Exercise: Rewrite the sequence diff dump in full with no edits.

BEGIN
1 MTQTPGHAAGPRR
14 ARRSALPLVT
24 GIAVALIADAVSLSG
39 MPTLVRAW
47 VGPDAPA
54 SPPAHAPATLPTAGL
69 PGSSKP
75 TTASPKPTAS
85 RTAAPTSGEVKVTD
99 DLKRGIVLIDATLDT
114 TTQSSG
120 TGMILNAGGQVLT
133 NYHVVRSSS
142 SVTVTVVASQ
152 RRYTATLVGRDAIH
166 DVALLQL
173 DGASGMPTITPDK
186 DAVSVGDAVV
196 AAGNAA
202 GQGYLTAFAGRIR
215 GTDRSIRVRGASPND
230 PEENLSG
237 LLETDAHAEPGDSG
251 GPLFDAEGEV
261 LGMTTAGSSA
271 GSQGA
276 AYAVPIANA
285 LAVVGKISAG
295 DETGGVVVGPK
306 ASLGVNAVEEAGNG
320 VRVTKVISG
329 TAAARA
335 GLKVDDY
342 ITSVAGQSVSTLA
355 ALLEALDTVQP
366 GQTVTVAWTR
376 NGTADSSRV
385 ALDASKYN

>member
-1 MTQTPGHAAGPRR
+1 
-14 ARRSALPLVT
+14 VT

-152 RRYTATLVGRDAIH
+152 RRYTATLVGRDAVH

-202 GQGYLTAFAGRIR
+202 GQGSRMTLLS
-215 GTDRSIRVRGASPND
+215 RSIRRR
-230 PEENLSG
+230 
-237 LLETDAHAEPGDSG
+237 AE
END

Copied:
1 MTQTPGHAAGPRR
14 ARRSALPLVT
24 GIAVALIADAVSLSG
39 MPTLVRAW
47 VGPDAPA
54 SPPAHAPATLPTAGL
69 PGSSKP
75 TTASPKPTAS
85 RTAAPTSGEVKVTD
99 DLKRGIVLIDATLDT
114 TTQSSG
120 TGMILNAGGQVLT
133 NYHVVRSSS
142 SVTVTVVASQ
152 RRYTATLVGRDAIH
166 DVALLQL
173 DGASGMPTITPDK
186 DAVSVGDAVV
196 AAGNAA
202 GQGYLTAFAGRIR
215 GTDRSIRVRGASPND
230 PEENLSG
237 LLETDAHAEPGDSG
251 GPLFDAEGEV
261 LGMTTAGSSA
271 GSQGA
276 AYAVPIANA
285 LAVVGKISAG
295 DETGGVVVGPK
306 ASLGVNAVEEAGNG
320 VRVTKVISG
329 TAAARA
335 GLKVDDY
342 ITSVAGQSVSTLA
355 ALLEALDTVQP
366 GQTVTVAWTR
376 NGTADSSRV
385 ALDASKYN

>member
-1 MTQTPGHAAGPRR
+1 
-14 ARRSALPLVT
+14 VT

-152 RRYTATLVGRDAIH
+152 RRYTATLVGRDAVH

-202 GQGYLTAFAGRIR
+202 GQGSRMTLLS
-215 GTDRSIRVRGASPND
+215 RSIRRR
-230 PEENLSG
+230 
-237 LLETDAHAEPGDSG
+237 AE